How to Standardize Joy

The Children's Hospital cheers me up.

We took my daughter to check out something that could've been a big terrible deal. 

And I was stressed. 

And I was nervous.

And I was anxious.

And I was happy.

The colors were incredible. Every wall an orange or pink or yellow or green. Kids played games on mounted iPads that were designed so thoughtfully even little kids can play them on their own. The tactile games were just as self-explanatory, which is another way of saying thoughtful.

There was a young boy with one arm. And another boy with a stiff leg and a limp. 

It felt more like we were in a science museum than a hospital.

And every one of us needed that. 

*   *   *

I like going to the Needle Exchange in Philadelphia.

I always forget that.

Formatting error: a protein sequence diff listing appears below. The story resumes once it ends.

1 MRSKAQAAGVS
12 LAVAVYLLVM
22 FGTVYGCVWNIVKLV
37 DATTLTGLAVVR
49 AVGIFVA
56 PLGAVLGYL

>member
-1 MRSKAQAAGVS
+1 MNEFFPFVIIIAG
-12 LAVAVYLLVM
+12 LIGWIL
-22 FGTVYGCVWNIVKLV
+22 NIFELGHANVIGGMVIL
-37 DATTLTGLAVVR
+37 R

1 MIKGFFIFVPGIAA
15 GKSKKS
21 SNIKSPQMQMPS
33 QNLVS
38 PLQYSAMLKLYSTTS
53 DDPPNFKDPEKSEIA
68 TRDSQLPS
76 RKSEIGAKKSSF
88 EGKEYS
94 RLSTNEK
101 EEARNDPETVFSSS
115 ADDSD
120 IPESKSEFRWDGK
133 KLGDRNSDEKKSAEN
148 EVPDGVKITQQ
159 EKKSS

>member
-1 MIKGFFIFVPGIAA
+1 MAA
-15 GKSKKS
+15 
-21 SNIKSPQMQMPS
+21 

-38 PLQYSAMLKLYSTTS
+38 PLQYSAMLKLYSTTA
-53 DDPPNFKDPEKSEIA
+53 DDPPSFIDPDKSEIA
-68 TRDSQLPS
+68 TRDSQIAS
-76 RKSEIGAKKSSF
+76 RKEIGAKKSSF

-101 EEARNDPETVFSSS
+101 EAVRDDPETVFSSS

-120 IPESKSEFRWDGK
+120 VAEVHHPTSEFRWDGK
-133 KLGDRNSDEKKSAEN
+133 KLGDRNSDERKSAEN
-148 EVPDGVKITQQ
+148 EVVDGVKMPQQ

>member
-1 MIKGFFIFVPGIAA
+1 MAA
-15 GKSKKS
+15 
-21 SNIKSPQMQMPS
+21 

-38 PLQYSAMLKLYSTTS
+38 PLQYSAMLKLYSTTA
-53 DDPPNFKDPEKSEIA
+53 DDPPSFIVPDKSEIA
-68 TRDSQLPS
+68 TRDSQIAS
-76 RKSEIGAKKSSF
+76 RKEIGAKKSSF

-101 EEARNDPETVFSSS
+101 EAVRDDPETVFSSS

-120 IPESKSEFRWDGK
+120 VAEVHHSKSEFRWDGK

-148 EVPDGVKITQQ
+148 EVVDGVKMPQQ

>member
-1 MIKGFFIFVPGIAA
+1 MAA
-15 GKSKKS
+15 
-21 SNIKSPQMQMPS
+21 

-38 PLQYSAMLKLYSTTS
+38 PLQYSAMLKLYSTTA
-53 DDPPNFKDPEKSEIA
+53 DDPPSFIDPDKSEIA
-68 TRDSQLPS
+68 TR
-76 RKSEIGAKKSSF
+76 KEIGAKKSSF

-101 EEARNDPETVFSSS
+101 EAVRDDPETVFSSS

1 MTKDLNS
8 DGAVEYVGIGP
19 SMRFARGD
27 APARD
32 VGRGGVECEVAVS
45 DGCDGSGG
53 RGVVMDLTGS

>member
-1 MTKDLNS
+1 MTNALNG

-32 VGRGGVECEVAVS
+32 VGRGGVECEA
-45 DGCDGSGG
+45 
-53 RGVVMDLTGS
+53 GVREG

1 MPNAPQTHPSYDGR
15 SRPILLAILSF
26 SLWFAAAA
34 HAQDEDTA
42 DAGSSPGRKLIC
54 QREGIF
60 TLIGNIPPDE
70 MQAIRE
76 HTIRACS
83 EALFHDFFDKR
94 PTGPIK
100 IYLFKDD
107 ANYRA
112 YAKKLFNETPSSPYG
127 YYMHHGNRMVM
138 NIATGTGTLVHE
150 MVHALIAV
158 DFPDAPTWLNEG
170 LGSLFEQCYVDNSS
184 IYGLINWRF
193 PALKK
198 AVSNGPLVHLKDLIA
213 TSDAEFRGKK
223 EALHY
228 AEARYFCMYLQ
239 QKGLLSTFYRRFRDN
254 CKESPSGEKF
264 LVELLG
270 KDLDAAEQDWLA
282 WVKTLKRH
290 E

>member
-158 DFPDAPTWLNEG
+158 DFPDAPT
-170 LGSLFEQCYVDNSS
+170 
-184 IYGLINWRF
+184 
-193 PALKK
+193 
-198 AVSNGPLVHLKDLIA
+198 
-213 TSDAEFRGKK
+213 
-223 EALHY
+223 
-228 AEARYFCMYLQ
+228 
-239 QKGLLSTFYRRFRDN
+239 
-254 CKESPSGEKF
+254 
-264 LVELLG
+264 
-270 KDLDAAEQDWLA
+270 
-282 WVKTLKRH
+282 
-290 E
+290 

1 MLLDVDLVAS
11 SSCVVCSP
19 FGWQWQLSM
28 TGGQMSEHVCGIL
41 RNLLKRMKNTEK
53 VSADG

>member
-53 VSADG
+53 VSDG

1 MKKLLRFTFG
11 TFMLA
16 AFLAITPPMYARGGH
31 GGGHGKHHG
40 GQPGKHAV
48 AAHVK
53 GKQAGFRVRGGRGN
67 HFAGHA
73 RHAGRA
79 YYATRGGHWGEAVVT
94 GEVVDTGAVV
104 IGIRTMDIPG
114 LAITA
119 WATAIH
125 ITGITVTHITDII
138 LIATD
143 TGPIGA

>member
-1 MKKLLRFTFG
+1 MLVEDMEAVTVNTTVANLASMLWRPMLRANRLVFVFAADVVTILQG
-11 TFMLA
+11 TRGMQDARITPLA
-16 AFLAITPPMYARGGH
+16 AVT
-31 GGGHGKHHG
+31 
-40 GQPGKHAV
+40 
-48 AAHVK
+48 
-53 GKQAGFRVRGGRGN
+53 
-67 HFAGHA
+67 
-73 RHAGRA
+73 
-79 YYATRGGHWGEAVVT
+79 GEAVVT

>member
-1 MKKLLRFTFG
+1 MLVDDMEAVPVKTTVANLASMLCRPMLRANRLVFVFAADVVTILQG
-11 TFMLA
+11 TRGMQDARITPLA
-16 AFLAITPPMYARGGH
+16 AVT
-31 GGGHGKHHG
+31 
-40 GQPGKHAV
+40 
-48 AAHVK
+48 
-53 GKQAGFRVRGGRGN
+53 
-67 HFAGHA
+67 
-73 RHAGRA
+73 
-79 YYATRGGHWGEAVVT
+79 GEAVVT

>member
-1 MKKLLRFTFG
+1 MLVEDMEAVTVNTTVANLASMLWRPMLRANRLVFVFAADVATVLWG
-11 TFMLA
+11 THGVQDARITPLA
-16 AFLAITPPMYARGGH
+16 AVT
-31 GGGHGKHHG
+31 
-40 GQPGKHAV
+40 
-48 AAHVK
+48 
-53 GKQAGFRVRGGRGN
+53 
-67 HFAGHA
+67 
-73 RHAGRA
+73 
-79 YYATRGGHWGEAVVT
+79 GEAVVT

I walk past the people smoking outside, down steep and narrow stairs, and enter the basement where a great purple hallway awaits. 

There's always coffee and a movie from the 90s playing. 

Like a secret, the small hallway to the case managers and administrators is a beaming and bright yellow. On every wall. 

The actual offices are painted bold and energetic orange. 

North Philadelphia. Needle Exchange. In an Old Basement. 

It's easy to think about what this should look like. For some people, it's even easier to argue why it should look that way.

Undeserving. Waste of resources. Unnecessary. Pointless. On and on. 

But color matters. 

There's a reason why Sprite tests hundreds of shades of green and yellow on its labels.

And Marissa Mayer tried out 40 different blues. 

And there's 1,000 colors of spraypaint.

And flowers cheer us up. 

The more responsibility for creating joy we put in our environments, the less we put in ourselves.

Think about it like a house party: you arrange music and food to create joy while you focus on keeping things flowing.

The staff at the Children's Hospital and at the Needle Exchange are incredible. They're personable and hard working. 

They let their spaces soothe us.

And then they get to work solving our problems.